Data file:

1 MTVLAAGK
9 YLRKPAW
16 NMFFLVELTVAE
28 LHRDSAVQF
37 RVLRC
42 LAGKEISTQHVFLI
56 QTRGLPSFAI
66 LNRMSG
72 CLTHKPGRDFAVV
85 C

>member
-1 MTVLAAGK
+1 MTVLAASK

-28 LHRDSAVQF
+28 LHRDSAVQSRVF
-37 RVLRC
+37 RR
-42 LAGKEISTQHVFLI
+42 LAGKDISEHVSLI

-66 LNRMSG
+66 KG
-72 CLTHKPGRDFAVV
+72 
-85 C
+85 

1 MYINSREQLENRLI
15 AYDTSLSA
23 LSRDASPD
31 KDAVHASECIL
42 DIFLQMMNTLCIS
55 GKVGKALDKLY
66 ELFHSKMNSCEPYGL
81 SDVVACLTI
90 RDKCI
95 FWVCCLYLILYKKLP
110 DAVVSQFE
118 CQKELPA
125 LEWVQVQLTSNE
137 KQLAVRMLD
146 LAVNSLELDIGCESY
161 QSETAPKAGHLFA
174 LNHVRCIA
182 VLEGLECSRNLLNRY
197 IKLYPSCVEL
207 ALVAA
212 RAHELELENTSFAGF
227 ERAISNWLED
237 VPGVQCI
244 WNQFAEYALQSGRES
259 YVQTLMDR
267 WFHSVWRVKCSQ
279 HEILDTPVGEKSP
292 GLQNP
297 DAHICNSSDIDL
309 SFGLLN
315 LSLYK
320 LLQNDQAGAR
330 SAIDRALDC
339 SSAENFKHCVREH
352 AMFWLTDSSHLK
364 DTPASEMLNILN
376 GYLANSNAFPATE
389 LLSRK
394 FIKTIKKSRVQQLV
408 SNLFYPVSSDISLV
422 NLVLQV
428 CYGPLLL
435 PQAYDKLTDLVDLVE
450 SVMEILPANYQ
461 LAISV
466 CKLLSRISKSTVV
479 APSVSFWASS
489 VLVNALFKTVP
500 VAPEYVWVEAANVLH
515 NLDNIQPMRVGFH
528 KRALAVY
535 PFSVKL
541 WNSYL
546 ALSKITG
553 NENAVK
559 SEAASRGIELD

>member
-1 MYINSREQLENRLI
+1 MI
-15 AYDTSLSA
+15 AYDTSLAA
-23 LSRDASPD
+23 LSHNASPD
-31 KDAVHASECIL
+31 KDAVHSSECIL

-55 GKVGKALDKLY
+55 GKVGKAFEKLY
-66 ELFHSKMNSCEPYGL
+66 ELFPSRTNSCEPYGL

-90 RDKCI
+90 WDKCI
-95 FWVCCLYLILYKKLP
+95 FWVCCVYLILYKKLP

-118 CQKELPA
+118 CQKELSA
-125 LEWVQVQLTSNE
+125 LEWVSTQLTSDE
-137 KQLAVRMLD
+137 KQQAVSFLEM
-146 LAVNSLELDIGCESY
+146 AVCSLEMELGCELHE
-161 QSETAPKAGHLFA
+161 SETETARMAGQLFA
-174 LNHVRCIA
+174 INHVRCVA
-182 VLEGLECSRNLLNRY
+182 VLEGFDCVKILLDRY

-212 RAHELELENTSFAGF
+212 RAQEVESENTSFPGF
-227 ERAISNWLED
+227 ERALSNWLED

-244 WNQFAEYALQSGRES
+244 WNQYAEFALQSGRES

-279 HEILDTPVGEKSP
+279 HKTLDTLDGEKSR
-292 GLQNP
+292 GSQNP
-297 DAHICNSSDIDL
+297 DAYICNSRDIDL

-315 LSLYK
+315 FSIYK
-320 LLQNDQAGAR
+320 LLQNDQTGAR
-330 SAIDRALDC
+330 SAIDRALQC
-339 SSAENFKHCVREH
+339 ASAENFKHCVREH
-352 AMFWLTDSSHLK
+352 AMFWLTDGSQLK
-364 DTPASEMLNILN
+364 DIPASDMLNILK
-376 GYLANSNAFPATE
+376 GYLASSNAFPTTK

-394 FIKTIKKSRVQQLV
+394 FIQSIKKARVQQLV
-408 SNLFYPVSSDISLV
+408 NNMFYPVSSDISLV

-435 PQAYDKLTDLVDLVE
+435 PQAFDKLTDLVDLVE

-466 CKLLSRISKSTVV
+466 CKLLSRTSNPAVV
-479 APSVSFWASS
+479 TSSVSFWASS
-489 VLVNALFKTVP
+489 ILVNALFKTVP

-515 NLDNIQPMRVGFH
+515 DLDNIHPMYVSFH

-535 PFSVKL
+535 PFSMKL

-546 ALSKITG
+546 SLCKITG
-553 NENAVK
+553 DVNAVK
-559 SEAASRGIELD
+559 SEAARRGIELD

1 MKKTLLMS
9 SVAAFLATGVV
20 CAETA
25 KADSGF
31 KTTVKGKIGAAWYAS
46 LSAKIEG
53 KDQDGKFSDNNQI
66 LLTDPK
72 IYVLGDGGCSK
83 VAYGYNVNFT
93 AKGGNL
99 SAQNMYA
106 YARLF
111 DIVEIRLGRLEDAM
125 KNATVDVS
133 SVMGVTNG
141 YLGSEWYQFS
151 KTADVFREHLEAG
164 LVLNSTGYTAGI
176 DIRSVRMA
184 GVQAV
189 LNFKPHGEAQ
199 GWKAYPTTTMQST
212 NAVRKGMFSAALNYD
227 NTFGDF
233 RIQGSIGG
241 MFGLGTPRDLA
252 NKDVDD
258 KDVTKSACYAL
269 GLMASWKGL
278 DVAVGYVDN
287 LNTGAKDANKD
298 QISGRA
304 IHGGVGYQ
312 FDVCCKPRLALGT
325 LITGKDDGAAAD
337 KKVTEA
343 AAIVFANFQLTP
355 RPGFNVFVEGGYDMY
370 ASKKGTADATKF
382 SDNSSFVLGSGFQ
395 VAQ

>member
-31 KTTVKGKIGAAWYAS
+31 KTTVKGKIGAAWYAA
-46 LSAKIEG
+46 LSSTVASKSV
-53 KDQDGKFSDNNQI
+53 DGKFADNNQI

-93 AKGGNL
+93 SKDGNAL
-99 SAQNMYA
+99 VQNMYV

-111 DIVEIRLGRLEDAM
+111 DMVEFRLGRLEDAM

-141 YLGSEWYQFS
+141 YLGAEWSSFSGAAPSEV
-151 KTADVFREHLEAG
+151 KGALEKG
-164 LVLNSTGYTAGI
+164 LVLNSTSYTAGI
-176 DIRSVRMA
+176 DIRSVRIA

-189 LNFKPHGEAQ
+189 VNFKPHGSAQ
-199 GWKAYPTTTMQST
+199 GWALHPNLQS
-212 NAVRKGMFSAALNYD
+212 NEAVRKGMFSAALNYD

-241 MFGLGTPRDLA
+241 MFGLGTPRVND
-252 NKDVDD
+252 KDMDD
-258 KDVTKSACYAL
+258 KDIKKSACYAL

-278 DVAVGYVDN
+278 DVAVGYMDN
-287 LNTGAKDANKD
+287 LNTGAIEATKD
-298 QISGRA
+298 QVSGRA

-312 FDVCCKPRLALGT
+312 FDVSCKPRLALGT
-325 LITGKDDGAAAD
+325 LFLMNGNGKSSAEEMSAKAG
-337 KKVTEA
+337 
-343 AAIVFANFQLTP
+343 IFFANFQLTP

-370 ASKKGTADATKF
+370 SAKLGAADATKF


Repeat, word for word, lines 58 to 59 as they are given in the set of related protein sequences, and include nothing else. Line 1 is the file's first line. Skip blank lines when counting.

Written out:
330 SAIDRALDC
339 SSAENFKHCVREH